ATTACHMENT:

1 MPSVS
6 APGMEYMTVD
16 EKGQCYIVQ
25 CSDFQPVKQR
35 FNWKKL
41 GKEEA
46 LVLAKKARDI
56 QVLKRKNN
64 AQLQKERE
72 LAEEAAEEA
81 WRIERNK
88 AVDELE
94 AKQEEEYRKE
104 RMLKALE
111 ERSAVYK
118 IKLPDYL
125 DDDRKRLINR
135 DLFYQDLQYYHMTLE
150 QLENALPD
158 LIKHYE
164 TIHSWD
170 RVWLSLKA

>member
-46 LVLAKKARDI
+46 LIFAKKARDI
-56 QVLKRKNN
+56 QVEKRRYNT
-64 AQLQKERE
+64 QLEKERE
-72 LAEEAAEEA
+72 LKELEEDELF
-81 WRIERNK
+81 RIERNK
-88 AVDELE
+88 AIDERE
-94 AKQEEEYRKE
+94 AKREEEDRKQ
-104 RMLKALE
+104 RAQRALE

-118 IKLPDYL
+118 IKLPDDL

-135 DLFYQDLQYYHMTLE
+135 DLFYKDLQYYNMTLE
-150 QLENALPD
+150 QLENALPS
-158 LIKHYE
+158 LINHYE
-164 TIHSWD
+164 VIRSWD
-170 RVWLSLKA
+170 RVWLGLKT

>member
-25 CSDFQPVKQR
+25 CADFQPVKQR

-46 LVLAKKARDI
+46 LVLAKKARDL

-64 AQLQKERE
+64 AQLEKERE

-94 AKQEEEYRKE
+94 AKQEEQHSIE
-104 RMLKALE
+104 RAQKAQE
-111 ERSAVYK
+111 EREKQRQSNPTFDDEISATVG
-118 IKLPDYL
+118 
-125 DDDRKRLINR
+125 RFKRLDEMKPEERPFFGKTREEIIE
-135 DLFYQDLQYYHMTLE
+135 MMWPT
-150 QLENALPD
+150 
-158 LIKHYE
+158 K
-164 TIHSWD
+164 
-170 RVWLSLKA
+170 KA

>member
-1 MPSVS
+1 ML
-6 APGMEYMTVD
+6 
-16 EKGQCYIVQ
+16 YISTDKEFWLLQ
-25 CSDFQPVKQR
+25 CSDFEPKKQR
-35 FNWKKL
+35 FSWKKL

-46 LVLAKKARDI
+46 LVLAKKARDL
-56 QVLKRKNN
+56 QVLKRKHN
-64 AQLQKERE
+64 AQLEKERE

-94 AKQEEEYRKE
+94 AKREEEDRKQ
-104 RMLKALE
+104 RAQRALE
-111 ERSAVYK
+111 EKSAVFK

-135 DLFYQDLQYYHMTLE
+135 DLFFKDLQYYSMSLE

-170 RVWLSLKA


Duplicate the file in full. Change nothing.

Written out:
1 MPSVS
6 APGMEYMTVD
16 EKGQCYIVQ
25 CSDFQPVKQR
35 FNWKKL
41 GKEEA
46 LVLAKKARDI
56 QVLKRKNN
64 AQLQKERE
72 LAEEAAEEA
81 WRIERNK
88 AVDELE
94 AKQEEEYRKE
104 RMLKALE
111 ERSAVYK
118 IKLPDYL
125 DDDRKRLINR
135 DLFYQDLQYYHMTLE
150 QLENALPD
158 LIKHYE
164 TIHSWD
170 RVWLSLKA

>member
-46 LVLAKKARDI
+46 LIFAKKARDI
-56 QVLKRKNN
+56 QVEKRRYNT
-64 AQLQKERE
+64 QLEKERE
-72 LAEEAAEEA
+72 LKELEEDELF
-81 WRIERNK
+81 RIERNK
-88 AVDELE
+88 AIDERE
-94 AKQEEEYRKE
+94 AKREEEDRKQ
-104 RMLKALE
+104 RAQRALE

-118 IKLPDYL
+118 IKLPDDL

-135 DLFYQDLQYYHMTLE
+135 DLFYKDLQYYNMTLE
-150 QLENALPD
+150 QLENALPS
-158 LIKHYE
+158 LINHYE
-164 TIHSWD
+164 VIRSWD
-170 RVWLSLKA
+170 RVWLGLKT

>member
-25 CSDFQPVKQR
+25 CADFQPVKQR

-46 LVLAKKARDI
+46 LVLAKKARDL

-64 AQLQKERE
+64 AQLEKERE

-94 AKQEEEYRKE
+94 AKQEEQHSIE
-104 RMLKALE
+104 RAQKAQE
-111 ERSAVYK
+111 EREKQRQSNPTFDDEISATVG
-118 IKLPDYL
+118 
-125 DDDRKRLINR
+125 RFKRLDEMKPEERPFFGKTREEIIE
-135 DLFYQDLQYYHMTLE
+135 MMWPT
-150 QLENALPD
+150 
-158 LIKHYE
+158 K
-164 TIHSWD
+164 
-170 RVWLSLKA
+170 KA

>member
-1 MPSVS
+1 ML
-6 APGMEYMTVD
+6 
-16 EKGQCYIVQ
+16 YISTDKEFWLLQ
-25 CSDFQPVKQR
+25 CSDFEPKKQR
-35 FNWKKL
+35 FSWKKL

-46 LVLAKKARDI
+46 LVLAKKARDL
-56 QVLKRKNN
+56 QVLKRKHN
-64 AQLQKERE
+64 AQLEKERE

-94 AKQEEEYRKE
+94 AKREEEDRKQ
-104 RMLKALE
+104 RAQRALE
-111 ERSAVYK
+111 EKSAVFK

-135 DLFYQDLQYYHMTLE
+135 DLFFKDLQYYSMSLE

-170 RVWLSLKA